Several years ago, my daughter Emma introduced me to some videos on YouTube of a dermatologist from California who posted her sometimes shocking but always intriguing encounters with patients who suffered from a variety of dermatologic issues. Of all of these videos, it seemed like the ones which made Emma happiest to watch were the videos in which this doctor’s treatment resulted in gallons of pus draining from some part of the patient’s body.
Well, OK — Emma liked pus and blackheads. Well, pus and blackheads and massive lipomas (fat-based tumors). Well, pus and blackheads and massive lipomas and big hairy moles. Well …
You get the picture.
With some great finesse and skill, and with a good mix of humor and learning, Dr. Sandra Lee, better known as Dr. Pimple Popper, was able to help many embarrassed patients survive their dermatologic issues, all the while captivating my daughter’s interest. “Eewww, gross,” Emma said. “Let’s watch it again!”
Suddenly, my job as an ER physician was boring. Stories of heart attacks, strokes, traumas, broken bones, asthma attacks, allergic reactions, even drunks vomiting on me at 3 a.m. — none of them held any excitement compared to the ten-year-old massive cyst that Dr. Lee excised from a women’s scalp or the golf ball-sized lipoma she removed from the upper back of a man who hid it by wearing a draped shirt. Yes, it was intriguing even for me to watch. How was I going to compete with Dr. Lee popping juice out of everything she touched?
I lost my daughter to the wonders of Dr. Lee. “Dr. Pimple Popper is so great, Dad!”
Not only Emma, but soon my friends and family were asking if I did “the stuff that Dr. Pimple Popper does.” They too couldn’t seem to get enough of the various videos posted on YouTube. And like Emma, more pus equaled more entertainment. Pus that flew across the room — well, that created a giddiness that could not be contained.
“Yes,” I would answer, “sometimes I have to drain an abscess from someone’s armpit or groin due to an ingrown hair. Sometimes I have to drain abscesses from wounds, too.” For good measure, I added, “And sometimes I have to drain a thrombosed hemorrhoid.” I know there are many more invasive procedures we perform in the ER that could be considered similar, but I couldn’t think of them quickly enough. At least, I thought, I would get asked what “thrombosed” meant, right?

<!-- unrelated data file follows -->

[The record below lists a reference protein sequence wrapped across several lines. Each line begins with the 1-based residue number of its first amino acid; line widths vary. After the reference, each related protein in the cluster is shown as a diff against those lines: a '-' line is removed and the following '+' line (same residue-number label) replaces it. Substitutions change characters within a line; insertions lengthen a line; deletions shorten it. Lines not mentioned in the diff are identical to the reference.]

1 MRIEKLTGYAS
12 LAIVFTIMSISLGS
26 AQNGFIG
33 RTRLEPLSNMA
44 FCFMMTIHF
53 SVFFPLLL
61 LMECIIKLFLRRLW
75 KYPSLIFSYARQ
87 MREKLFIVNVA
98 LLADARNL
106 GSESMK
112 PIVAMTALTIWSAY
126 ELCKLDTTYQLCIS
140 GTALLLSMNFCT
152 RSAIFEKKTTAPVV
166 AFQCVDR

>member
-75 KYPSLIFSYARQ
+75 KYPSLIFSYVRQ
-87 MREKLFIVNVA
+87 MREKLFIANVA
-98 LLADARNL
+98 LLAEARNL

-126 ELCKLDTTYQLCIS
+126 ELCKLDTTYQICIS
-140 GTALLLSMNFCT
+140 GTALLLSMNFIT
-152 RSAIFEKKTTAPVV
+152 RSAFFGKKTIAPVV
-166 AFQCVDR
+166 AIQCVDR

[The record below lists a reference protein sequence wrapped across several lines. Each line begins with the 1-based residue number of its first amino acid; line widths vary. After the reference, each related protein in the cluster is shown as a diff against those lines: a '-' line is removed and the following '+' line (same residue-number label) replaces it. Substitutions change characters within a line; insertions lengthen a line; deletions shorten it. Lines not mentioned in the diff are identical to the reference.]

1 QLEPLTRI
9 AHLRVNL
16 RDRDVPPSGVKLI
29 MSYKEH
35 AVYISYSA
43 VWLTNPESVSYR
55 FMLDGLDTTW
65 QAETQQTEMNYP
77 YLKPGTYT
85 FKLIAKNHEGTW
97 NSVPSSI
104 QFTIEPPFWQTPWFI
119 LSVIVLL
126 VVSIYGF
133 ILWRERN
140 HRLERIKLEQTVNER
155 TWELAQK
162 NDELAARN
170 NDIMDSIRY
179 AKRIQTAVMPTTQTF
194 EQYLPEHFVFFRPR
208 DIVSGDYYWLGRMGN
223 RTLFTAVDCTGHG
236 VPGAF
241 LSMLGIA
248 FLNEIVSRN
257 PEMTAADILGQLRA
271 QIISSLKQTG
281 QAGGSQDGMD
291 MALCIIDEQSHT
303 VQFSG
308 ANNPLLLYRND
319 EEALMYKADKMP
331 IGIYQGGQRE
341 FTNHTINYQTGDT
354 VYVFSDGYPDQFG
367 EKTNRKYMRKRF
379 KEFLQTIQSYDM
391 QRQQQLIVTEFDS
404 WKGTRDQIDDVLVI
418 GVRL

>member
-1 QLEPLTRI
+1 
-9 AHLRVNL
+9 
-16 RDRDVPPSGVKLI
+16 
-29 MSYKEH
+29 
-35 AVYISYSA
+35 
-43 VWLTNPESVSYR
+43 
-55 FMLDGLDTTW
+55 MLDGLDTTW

I was wrong. After finding out that most of my procedures were performed on problems smaller than the size of a tennis ball, my people lost interest.
As the last few years passed, I was happy to catch an occasional YouTube video of Dr. Pimple Popper. Dr. Lee’s contagious personality and warm smile, combined with her intelligence and skills, helped her to create a spectacular vehicle, by use of videos, to share the fascinations of her profession. She was a natural at bringing some amazing stuff to eager viewers who were insatiable for her.
On a recent trip with friends to Toronto to celebrate the arrival of 2019, we had returned to our hotel rooms one afternoon to rest for a few hours after a very late previous night of fun. While channel-surfing, I was excited to rediscover Dr. Lee and learn of her new television show on TLC. Desperately needing a nap, I committed myself to just watching her for ten minutes, maybe fifteen at most.
Fifteen minutes turned into two hours. In the blink of an eye.
This time, though, watching Dr. Lee was a very different experience. Yes, all of the fascinating lumps and bumps and lesions that needed squeezed, drained and excised still existed. Yes, white and brown and green and black pus still oozed from the majority of her patients. Yes, many of her patients still found brilliant ways to hide their ailments for years, under wigs and baggy clothing or with caked-on makeup.
This time though, among all the hoopla, I was able to appreciate Dr. Lee’s magnificent mannerisms, her empathy, her compassion — her realness, so to speak — in dealing with her patients. Recognizing these things initially, I believe, had gotten lost within all the other excitement. I was more focused on how fast she could duck away from some flying pus rather than her gentle approach to patient care.
For example, after a patient was kindly greeted by office staff and placed in an exam room, the real magic began. Dr. Lee would softly knock on the door of the treatment room before entering, wearing a smile and exuding warmth. As she approached the patient, hand extended in greeting, she would establish eye contact with the patient and introduce herself with a gentle and calm voice (sometimes simply by her first name). From there, if anyone else was in the room, she would turn her attention to them, making sure to introduce herself, repeating the process until she was acquainted with each person in the room. After introductions, she would sit down (yes, sit!!!) and begin her interview with the patient, involving the patient’s company, learning everything she could about the reasons a patient was visiting her. Respect was given and received. Eventually, a wonderful level of comfort was achieved.